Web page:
China’s 2018 Two Sessions: What to Look for as a Hongkonger

China’s 2018 Two Sessions, meeting of Chinese People’s Political Consultative Conference (CPPCC) and National People’s Congress (NPC) began respectively on the 3rd and 5th of March. 2,200 representatives from different political parties, social groups, professions, various sectors, and other organizations have gathered in Beijing to attend the meeting of the CPPCC while 2,924 delegates elected from provinces, autonomous regions, municipalities, and special administrative regions of Hong Kong and Macau have gathered to attend the meeting of the NPC.

The CPPCC is the top political advisory body in China. The CPPCC discusses several issues regarding economics, politics, health, environment, and more, during its annual meeting, in the hopes of guiding China towards being a better country to live in for all of its inhabitants.

However, the power of the CPPCC is only limited to advising the government on policies, not law-making. The NPC is the parliamentary body of China. The NPC runs voting for bills and makes laws during its annual meeting. But since the vast majority of these delegates actually belong to the ruling Communist Party of China  (CPC), the meeting of the NPC is thoroughly planned and rarely are there any rejections of bills, leading to no big surprises happening at these meetings.

Flags of Hong Kong and China. Photo from Flickr.

This year, the most drastic political changes that haven’t been seen in the past decade were expected. These included the removal of term limits of presidency and vice-presidency, the possibility of Wang Qishan who has expertise in dealing with the United States becoming the vice-president to improve China-US relations, and the major reorganization of government bodies.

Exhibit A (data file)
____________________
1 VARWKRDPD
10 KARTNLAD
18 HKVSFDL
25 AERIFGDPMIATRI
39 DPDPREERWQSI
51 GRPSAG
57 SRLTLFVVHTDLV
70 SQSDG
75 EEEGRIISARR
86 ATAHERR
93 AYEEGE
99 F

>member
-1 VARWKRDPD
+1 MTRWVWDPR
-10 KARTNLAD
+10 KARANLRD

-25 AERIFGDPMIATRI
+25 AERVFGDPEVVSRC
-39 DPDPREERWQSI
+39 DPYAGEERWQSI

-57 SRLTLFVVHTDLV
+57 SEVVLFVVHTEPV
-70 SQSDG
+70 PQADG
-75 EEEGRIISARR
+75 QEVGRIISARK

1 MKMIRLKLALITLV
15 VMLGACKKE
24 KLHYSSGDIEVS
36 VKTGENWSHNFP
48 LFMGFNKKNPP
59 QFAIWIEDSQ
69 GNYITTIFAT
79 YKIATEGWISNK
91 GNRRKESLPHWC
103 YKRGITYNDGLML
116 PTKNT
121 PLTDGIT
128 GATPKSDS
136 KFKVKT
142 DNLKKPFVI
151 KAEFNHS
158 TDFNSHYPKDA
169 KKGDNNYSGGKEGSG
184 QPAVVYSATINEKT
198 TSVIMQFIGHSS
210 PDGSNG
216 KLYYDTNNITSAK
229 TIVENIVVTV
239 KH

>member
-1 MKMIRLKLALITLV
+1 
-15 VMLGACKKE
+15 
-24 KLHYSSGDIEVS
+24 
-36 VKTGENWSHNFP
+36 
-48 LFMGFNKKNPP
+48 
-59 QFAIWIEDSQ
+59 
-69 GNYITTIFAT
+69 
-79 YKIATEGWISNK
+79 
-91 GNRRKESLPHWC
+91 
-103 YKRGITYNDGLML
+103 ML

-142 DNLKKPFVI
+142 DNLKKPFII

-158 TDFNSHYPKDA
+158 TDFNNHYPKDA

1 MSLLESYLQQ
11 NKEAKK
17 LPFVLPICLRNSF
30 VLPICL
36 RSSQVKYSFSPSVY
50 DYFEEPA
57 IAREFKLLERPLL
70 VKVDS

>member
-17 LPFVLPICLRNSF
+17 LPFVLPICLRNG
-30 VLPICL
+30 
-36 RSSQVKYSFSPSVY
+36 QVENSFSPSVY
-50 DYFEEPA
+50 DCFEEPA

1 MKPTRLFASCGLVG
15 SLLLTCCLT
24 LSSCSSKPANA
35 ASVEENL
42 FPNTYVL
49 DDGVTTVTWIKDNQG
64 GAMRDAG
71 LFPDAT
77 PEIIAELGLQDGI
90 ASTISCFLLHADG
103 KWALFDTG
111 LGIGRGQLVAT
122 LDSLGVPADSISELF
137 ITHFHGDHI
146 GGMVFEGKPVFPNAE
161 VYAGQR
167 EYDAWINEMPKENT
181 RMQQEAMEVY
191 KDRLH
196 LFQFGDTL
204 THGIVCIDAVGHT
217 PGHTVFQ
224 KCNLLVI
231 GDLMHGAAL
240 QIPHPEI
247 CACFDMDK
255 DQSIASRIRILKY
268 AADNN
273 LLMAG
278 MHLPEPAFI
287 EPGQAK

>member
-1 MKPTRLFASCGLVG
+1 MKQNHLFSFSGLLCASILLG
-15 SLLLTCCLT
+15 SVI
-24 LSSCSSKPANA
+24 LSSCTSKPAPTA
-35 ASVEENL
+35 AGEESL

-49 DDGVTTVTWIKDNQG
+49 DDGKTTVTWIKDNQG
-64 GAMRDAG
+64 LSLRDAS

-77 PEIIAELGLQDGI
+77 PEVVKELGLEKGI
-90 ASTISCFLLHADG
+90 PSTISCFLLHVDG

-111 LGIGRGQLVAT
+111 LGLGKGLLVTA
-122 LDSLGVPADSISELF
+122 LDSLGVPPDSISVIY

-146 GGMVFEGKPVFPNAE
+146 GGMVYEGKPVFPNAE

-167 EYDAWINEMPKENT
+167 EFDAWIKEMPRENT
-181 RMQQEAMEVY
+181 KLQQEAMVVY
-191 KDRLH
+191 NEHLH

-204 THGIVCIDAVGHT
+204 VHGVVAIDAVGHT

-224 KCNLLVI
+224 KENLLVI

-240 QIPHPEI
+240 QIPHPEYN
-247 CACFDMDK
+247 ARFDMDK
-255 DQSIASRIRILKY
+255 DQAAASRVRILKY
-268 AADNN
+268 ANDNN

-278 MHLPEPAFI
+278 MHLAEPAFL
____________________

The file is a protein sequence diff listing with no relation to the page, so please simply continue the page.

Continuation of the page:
During the meeting of NPC yesterday (Mar 11th), the CPC’s proposal to amend the constitution to add ideas and concepts developed by President Xi and to remove the term limits of presidency and vice-presidency passed by a vote of 2,958 for, only 2 against, and 3 abstentions. With the removal of term limits on the presidency and vice-presidency, Xi will stay in power on beyond 2023, even when no Chinese presidents have served more than two five-year presidency terms. Technically, he can stay in power for his lifetime. With his uncompromising stance with more emphasis on ‘one country’ than on ‘two systems’, the fate of Hong Kong’s autonomy under the principle ‘one country, two systems’ became blurry. There might be more constraints on the rights and freedoms of Hongkongers.

Hong Kong Court of Final Appeal.
Photo by Seungyeon Choi.

With this constitutional change, more attention of Hongkongers is now on the appointment of the new head of the Central Coordination Group for Hong Kong and Macau Affairs. In recent years, CPC officials have been describing localists, young students who protest on the streets against Beijing government, as separatists, categorizing them in the same group with the extremists in Xinjiang and Tibet. During the opening session of NPC on Mar 5th, Premier Li Keqiang warned that China would never tolerate any separatist schemes.

Considering what Xi said last October that Hongkongers should have a stronger sense of Chinese identity, and the similar statements that were repeatedly made after by other CPC officials, it’s most likely for Xi to appoint Li Zahnshu, a close friend with Xi, to replace Zhang Dejiang as the new head of the Central Coordination Group for Hong Kong and Macau Affairs since Li will make best efforts to be loyal to Xi and govern Hong Kong the way Xi wants. However, Wang Yang is another possibility. Wang is more familiar with Hong Kong as he used to govern Guangdong province, and he could be more flexible with Hong Kong, though still under Xi.

Eyes should be kept on the 2018 Two Sessions for another one week to have a grasp of whether Xi will loosen or tighten up Hong Kong for the next few years, even possibly for his lifetime.

 

Editor: Jasmine Hong

Writer: Seungyeon Choi

Copy Editor: Evelyn Ye

Content Manager: Emil Aaby

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